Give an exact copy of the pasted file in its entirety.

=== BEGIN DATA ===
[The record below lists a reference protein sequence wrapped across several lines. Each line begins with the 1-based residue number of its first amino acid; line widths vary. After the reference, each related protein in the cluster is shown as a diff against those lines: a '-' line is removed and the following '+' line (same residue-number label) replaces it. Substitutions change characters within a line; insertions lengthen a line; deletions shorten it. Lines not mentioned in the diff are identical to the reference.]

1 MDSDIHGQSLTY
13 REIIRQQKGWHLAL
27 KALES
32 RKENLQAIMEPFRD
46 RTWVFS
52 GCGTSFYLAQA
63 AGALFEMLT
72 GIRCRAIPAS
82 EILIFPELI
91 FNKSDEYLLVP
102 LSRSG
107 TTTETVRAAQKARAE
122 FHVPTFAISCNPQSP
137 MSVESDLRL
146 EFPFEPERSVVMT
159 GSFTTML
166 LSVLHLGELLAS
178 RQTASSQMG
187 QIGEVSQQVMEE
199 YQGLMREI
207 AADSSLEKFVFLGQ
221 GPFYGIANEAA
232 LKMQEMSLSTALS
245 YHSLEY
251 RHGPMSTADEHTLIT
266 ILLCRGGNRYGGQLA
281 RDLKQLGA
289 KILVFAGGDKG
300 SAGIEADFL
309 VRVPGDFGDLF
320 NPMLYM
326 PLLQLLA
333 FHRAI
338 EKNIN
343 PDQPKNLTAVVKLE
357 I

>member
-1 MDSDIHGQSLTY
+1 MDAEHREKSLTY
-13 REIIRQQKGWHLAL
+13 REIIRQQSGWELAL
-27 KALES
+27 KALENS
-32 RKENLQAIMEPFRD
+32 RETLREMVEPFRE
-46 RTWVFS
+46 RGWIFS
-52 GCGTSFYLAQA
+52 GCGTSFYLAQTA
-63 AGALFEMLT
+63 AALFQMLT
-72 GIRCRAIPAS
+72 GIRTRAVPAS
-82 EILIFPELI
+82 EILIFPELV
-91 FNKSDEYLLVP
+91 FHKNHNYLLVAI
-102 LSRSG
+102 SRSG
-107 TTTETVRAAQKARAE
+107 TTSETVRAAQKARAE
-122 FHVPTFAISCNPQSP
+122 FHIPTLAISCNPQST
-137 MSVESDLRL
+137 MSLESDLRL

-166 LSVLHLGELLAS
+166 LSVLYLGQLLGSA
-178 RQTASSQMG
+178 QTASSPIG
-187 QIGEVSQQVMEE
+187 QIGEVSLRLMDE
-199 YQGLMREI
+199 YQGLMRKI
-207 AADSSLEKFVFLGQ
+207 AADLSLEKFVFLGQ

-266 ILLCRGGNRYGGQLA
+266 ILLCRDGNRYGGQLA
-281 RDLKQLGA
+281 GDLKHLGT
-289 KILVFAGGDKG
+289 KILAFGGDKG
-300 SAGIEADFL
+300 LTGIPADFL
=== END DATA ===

[The record below lists a reference protein sequence wrapped across several lines. Each line begins with the 1-based residue number of its first amino acid; line widths vary. After the reference, each related protein in the cluster is shown as a diff against those lines: a '-' line is removed and the following '+' line (same residue-number label) replaces it. Substitutions change characters within a line; insertions lengthen a line; deletions shorten it. Lines not mentioned in the diff are identical to the reference.]

1 MDSDIHGQSLTY
13 REIIRQQKGWHLAL
27 KALES
32 RKENLQAIMEPFRD
46 RTWVFS
52 GCGTSFYLAQA
63 AGALFEMLT
72 GIRCRAIPAS
82 EILIFPELI
91 FNKSDEYLLVP
102 LSRSG
107 TTTETVRAAQKARAE
122 FHVPTFAISCNPQSP
137 MSVESDLRL
146 EFPFEPERSVVMT
159 GSFTTML
166 LSVLHLGELLAS
178 RQTASSQMG
187 QIGEVSQQVMEE
199 YQGLMREI
207 AADSSLEKFVFLGQ
221 GPFYGIANEAA
232 LKMQEMSLSTALS
245 YHSLEY
251 RHGPMSTADEHTLIT
266 ILLCRGGNRYGGQLA
281 RDLKQLGA
289 KILVFAGGDKG
300 SAGIEADFL
309 VRVPGDFGDLF
320 NPMLYM
326 PLLQLLA
333 FHRAI
338 EKNIN
343 PDQPKNLTAVVKLE
357 I

>member
-1 MDSDIHGQSLTY
+1 MDAEHREKSLTY
-13 REIIRQQKGWHLAL
+13 REIIRQQSGWELAL
-27 KALES
+27 KALENS
-32 RKENLQAIMEPFRD
+32 RETLREMVEPFRE
-46 RTWVFS
+46 RGWIFS
-52 GCGTSFYLAQA
+52 GCGTSFYLAQTA
-63 AGALFEMLT
+63 AALFQMLT
-72 GIRCRAIPAS
+72 GIRTRAVPAS
-82 EILIFPELI
+82 EILIFPELV
-91 FNKSDEYLLVP
+91 FHKNHNYLLVAI
-102 LSRSG
+102 SRSG
-107 TTTETVRAAQKARAE
+107 TTSETVRAAQKARAE
-122 FHVPTFAISCNPQSP
+122 FHIPTLAISCNPQST
-137 MSVESDLRL
+137 MSLESDLRL

-166 LSVLHLGELLAS
+166 LSVLYLGQLLGSA
-178 RQTASSQMG
+178 QTASSPIG
-187 QIGEVSQQVMEE
+187 QIGEVSLRLMDE
-199 YQGLMREI
+199 YQGLMRKI
-207 AADSSLEKFVFLGQ
+207 AADLSLEKFVFLGQ

-266 ILLCRGGNRYGGQLA
+266 ILLCRDGNRYGGQLA
-281 RDLKQLGA
+281 GDLKHLGT
-289 KILVFAGGDKG
+289 KILAFGGDKG
-300 SAGIEADFL
+300 LTGIPADFL